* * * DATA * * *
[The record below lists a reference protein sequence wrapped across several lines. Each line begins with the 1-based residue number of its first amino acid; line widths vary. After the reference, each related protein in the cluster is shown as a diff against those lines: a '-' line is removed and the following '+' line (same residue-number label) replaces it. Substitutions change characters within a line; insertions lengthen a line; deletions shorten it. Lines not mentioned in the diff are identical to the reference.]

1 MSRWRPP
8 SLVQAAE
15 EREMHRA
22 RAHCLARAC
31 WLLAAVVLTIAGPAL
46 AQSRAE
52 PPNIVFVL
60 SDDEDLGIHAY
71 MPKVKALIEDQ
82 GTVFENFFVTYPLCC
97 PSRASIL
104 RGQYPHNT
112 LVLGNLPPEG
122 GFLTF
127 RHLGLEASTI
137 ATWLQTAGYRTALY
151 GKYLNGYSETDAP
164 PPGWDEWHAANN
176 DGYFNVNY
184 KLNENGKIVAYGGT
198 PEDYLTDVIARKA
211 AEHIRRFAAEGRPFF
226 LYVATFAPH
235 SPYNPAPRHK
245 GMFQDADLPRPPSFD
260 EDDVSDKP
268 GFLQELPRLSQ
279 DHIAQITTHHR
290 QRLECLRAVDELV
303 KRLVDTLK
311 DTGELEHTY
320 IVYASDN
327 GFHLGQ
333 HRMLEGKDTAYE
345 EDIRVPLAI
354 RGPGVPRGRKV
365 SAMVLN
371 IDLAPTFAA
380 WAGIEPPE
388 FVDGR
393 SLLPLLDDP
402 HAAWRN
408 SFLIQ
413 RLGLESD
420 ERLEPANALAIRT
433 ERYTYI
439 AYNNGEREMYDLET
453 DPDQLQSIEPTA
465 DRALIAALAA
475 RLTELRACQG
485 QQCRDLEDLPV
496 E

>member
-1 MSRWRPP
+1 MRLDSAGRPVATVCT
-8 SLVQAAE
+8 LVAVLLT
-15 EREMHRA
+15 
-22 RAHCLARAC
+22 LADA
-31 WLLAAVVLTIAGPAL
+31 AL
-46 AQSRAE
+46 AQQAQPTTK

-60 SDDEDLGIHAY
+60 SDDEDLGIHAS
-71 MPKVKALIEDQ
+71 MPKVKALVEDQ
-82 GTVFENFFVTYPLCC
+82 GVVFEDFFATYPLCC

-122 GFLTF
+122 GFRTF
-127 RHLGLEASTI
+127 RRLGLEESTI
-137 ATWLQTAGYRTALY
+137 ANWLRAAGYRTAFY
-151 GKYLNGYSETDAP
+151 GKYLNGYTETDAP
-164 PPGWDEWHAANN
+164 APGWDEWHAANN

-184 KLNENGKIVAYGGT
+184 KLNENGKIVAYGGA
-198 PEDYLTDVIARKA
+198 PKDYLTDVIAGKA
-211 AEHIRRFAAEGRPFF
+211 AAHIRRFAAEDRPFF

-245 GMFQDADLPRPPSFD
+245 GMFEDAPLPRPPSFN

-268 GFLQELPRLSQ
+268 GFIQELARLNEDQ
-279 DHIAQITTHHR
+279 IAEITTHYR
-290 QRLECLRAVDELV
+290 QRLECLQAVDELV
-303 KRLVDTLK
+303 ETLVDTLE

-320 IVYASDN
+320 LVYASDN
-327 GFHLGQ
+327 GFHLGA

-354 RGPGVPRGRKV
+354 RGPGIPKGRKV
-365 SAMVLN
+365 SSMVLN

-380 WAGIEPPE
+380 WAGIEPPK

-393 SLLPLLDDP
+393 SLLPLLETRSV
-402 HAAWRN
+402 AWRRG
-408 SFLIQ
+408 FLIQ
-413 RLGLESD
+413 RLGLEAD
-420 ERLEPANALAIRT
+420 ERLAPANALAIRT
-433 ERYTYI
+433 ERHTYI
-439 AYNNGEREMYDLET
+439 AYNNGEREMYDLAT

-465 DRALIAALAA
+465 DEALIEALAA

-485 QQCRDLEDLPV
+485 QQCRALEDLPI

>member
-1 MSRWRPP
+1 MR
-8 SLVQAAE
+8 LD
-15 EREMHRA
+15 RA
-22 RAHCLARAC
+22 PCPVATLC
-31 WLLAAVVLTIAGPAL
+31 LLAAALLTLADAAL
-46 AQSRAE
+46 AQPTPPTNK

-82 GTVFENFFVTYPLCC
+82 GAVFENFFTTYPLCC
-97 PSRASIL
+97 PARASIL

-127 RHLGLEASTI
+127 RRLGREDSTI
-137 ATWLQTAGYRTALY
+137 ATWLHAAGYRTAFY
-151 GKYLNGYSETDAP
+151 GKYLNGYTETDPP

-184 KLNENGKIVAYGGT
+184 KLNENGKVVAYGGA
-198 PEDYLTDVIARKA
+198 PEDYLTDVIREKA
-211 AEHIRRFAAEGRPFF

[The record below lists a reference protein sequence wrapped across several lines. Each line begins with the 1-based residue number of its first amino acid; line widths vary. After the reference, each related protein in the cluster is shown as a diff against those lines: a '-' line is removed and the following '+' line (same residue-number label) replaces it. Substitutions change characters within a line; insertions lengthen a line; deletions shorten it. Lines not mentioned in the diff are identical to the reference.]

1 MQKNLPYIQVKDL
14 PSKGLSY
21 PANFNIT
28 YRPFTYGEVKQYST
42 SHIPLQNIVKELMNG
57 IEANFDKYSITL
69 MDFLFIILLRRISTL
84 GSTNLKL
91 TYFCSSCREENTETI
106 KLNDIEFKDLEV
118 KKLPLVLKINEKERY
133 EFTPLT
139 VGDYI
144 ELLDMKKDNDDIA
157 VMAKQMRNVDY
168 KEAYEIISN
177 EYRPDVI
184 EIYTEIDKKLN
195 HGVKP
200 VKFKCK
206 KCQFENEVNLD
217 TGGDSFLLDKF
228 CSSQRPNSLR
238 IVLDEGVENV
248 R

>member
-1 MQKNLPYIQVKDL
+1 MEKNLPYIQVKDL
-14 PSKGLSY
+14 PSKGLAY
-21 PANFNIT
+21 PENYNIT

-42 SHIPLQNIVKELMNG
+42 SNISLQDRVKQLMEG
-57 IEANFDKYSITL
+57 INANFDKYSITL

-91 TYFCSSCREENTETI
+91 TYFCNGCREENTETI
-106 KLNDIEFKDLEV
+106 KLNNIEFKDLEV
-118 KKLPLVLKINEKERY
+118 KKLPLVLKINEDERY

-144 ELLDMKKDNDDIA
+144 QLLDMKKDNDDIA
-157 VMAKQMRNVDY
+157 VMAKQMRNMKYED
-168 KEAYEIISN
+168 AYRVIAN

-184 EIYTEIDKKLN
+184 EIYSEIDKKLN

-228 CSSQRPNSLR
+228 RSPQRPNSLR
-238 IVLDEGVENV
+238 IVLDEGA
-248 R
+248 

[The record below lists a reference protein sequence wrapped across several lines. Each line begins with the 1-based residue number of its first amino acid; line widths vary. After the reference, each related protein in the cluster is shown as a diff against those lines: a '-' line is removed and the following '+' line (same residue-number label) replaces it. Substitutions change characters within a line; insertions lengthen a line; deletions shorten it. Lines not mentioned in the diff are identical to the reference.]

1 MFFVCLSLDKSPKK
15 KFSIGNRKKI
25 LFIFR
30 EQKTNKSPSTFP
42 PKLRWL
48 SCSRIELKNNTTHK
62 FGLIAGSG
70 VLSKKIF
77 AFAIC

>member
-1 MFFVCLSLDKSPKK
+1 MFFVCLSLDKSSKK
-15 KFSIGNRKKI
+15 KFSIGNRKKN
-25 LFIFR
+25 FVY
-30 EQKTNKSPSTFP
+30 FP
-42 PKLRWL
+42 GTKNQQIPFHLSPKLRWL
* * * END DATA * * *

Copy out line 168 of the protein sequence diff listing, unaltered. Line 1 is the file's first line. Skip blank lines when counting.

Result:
139 VGDYI